University Education for Pisoners

Top-Tier Universities Bring College Education to Prisoners

Although community colleges provide inmates with most college education, some top universities also offer prison education. Many prisoners with university education build successful careers after their release.

Research shows that few prisoners with college education re-offend. Despite the demand for prison university courses, programs are mostly privately funded, and there are not enough grants or financial support.

Universities Sponsor Prisoner College Programs

Universities play an important role in providing prisoners with education. Some elite universities, like Cornell, Rutgers, Princeton, Purdue, and Boston University, are providing prisoners with college-level education.

The Bard Prison Initiative

New York has operated privately funded college programs in 22 of its state prisons since 2000.  Attica Prison runs a college program with Bard College. Max Kenner founded the Bard Prison Initiative in 1999. As of early 2014, 275 inmates were enrolled.  (Zoukis, 2014).

Inmates can take individual classes or a degree program.  As of 2014, more than 500 inmates have taken classes, and 250 have graduated with degrees.  Alumni have gotten successful jobs and built careers, and some attend graduate schools.

The New Jersey STEP Program

New Jersey has some of the best prison education programs in America and cut its prison population by 20% between 2000 and 2012, when most states’ prison populations expanded.

The New Jersey Scholarship of Transformative Education in Prisons (NJ-STEP) oversees college programs.  NJ-STEP is a collaboration between Princeton, Drew, and Rutgers universities, several community colleges, the College of New Jersey, the New Jersey Department of Corrections, and the State Parole Board (Zoukis, 2014 b).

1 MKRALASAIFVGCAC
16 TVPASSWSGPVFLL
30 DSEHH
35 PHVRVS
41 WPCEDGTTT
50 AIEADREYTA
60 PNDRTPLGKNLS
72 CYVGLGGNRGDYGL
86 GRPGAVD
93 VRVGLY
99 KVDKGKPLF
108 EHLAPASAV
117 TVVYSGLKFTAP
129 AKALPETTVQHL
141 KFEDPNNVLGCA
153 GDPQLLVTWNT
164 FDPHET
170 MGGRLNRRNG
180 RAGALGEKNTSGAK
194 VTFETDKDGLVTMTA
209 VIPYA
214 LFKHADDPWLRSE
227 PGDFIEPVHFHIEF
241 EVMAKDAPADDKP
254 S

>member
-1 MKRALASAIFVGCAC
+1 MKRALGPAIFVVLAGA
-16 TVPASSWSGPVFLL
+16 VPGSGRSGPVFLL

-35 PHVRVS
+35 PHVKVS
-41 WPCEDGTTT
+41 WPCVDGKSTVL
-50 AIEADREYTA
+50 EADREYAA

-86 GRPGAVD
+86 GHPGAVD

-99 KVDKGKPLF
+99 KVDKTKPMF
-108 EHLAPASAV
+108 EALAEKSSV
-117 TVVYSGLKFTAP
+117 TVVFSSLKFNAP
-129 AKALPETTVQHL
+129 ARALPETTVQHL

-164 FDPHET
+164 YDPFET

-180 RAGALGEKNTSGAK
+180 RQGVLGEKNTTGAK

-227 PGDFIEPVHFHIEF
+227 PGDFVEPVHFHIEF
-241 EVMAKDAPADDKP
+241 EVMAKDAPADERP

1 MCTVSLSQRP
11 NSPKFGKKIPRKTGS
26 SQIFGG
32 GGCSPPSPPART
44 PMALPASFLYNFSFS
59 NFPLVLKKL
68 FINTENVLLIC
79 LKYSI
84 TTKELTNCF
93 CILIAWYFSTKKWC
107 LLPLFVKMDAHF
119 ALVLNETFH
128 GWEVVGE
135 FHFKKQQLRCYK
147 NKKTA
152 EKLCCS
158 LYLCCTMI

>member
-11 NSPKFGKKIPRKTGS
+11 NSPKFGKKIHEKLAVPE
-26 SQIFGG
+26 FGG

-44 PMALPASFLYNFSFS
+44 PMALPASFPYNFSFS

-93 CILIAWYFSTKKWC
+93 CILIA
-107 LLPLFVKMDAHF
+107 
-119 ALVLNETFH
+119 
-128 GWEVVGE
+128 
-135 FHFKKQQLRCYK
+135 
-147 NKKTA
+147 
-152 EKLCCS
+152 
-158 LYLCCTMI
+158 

NJ-STEP provides courses to around 500 inmates each semester in six of the state’s 13 prisons. More than 50 courses are available, covering academic and vocational subjects.

Inmates can transfer credits between prisons, to community colleges, or to Rutgers.  A team helps newly released inmates enroll at participating colleges. Scholarships are available to study at Rutgers.

Cornell Universities

The Cornell Prison Education Program provides credit and non-credit courses at Auburn and Cayuga prisons, where more than 100 students enroll each year (Sederberg, 2010; Zoukis, 2014 b).

The Cornell program costs $1,800 per inmate per year, about the same cost as 11 days of prison.

Boston University

Boston University established its Metropolitan College Inmate Program in 1972. As of 2005, there were 180 inmates enrolled. The university funds the program, and university instructors teach onsite. Inmates work towards a bachelor’s degree in Interdisciplinary Studies (Rosseau & Matesanz, n.d.).

New Mexico’s University on the Web

Eastern New Mexico University’s correctional education courses are mostly academic and are taught through its one-way Internet connection called Web Course Tools (WebCT).  As of 2005, seven of the state’s nine prisons were connected to WebCT, with 309 inmates enrolled in the university’s Business Administration or University Studies associate degree programs (Erisman & Contardo, 2005).

Teachers Like to Teach; Prisoners Want to Learn

Teachers like to teach, and prisons are full of people who want to learn.  Since inmates were made ineligible for Pell Grants in 1994, a lack of funding has been the biggest obstacle for inmates seeking higher education.

Given how few prisoners with college-level education re-offend, it is unfortunate that post-secondary education is seen as a privilege that offenders don’t deserve. Universities that find ways to bring their courses to prisoners deserve great credit.  If rehabilitation is one day recognized as being as important as retribution, hopefully, many more universities will follow their lead.


Erisman, W., & Contardo, J. B. (2005). Learning to reduce recidivism: A 50-state analysis of postsecondary correctional education policy. Institute for Higher Education Policy.

Rousseau, D., & Matesanz, J. (n.d.). Prison education program. Retrieved 9/19/2014 from Boston University.

Sederberg, D. (2010, May 24). Offenders earning degrees through PNCThe Michigan City News Dispatch. Retrieved 9/19/2014 from

Zoukis, C. (2014). How ‘Attica Univ.’ could reap rewards for New YorkersBlog Critics. Retrieved 9/19/2014 from

Zoukis, C. (2014 b). Prison education works, The story of NJ-Step and CPEPBlog Critics. Retrieved 9/19/2014.